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Nickelsen, Kärin (November 2012): The Path of Carbon in Photosynthesis. How to Discover a Biomedical Pathway. In: Ambix, Vol. 59, No. 3: pp. 266-293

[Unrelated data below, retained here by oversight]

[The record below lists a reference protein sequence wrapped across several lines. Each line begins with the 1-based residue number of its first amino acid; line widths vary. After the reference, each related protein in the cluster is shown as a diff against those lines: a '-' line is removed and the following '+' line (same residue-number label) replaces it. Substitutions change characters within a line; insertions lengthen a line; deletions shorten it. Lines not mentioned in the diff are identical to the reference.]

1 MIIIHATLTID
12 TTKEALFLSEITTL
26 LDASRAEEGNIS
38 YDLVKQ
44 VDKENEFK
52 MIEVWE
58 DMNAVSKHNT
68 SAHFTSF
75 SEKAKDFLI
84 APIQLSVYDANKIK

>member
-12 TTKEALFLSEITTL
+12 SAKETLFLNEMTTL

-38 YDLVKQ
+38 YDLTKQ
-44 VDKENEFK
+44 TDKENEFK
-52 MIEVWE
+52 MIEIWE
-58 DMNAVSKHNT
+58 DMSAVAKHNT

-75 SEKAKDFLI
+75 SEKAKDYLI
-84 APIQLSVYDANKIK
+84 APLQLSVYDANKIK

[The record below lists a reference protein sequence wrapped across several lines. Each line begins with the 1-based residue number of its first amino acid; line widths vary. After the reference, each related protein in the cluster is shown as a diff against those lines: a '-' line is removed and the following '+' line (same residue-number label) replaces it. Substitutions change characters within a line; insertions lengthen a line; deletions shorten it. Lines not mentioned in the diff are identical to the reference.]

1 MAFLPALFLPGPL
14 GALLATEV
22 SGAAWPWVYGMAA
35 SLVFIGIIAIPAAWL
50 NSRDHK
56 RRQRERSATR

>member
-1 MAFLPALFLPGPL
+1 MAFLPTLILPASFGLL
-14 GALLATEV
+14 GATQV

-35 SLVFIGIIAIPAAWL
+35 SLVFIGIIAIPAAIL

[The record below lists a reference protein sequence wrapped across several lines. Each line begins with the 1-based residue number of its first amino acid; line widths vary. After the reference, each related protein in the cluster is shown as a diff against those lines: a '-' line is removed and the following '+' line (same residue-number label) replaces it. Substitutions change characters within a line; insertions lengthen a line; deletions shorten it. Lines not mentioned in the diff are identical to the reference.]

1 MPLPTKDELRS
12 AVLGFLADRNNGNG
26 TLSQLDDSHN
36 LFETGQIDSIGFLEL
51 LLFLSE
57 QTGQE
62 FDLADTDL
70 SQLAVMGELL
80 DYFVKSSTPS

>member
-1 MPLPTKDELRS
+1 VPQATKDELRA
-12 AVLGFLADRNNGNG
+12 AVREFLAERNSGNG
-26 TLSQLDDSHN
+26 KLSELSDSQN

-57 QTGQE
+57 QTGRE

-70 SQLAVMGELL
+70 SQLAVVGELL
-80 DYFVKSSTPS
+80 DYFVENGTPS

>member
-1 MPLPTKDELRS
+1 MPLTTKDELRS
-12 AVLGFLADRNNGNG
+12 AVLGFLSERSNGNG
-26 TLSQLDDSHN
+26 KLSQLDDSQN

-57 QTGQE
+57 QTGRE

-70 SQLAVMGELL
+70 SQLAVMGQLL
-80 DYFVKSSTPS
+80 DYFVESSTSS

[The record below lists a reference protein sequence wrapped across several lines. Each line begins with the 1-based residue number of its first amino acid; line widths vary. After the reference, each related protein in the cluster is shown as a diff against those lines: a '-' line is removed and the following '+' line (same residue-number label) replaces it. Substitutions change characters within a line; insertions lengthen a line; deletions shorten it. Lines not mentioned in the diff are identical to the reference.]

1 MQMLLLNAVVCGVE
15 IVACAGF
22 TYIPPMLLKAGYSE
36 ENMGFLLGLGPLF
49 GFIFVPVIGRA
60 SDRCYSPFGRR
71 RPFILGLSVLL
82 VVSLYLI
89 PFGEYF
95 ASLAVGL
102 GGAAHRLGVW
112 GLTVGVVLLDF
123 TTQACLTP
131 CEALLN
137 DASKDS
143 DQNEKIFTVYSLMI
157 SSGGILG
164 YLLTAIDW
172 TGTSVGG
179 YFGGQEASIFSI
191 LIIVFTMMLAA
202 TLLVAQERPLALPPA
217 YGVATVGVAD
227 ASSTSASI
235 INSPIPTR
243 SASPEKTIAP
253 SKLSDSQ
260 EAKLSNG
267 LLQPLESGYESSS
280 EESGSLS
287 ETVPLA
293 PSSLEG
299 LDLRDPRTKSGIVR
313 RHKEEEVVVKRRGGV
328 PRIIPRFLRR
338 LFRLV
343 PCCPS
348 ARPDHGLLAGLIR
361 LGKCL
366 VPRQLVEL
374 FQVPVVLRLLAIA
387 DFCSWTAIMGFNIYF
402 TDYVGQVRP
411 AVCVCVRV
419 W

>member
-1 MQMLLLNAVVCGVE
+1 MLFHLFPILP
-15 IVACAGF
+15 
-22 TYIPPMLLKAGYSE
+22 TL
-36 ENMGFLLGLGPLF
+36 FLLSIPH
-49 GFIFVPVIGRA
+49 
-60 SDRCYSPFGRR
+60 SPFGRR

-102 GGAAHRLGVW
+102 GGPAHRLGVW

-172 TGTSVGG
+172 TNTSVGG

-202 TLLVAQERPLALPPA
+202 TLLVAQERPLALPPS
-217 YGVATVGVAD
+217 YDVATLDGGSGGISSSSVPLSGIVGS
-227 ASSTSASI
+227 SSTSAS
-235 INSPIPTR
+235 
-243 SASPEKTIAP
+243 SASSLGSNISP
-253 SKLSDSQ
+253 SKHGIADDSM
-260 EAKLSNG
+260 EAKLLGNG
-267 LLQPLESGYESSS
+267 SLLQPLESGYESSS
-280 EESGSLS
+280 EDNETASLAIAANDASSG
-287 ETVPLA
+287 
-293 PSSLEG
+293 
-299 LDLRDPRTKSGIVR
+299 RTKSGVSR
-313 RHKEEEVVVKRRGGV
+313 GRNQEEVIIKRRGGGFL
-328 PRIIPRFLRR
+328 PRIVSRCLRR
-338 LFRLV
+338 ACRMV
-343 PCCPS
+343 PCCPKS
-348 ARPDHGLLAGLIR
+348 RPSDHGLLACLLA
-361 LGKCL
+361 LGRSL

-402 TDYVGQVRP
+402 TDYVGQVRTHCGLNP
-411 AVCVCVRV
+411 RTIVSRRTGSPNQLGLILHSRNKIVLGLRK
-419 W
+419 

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This paper traces the discovery of the so-called Calvin–Benson cycle of photosynthesis, that is, the cyclic sequence of reactions through which the reduction of carbon dioxide to carbohydrates is accomplished in the green organs of plants. This pathway, which herein is understood to be the model of a mechanism, was elucidated by a research team of the University of California at Berkeley in the years 1946–1954. The sequence of working hypotheses is described, with a focus on the methodology and heuristic strategies of the research group. While it has often been underlined that the group’s innovative mixture of new techniques (radiotracers and paper chromatography) was the secret of its success, this paper describes how these techniques were applied: it transpires that the group combined the classic difference test, the interpretation of which was guided by additional heuristic assumptions and mechanistic thinking, with a specific kind of analogical inference, namely, the transfer of causal knowledge from one context to another.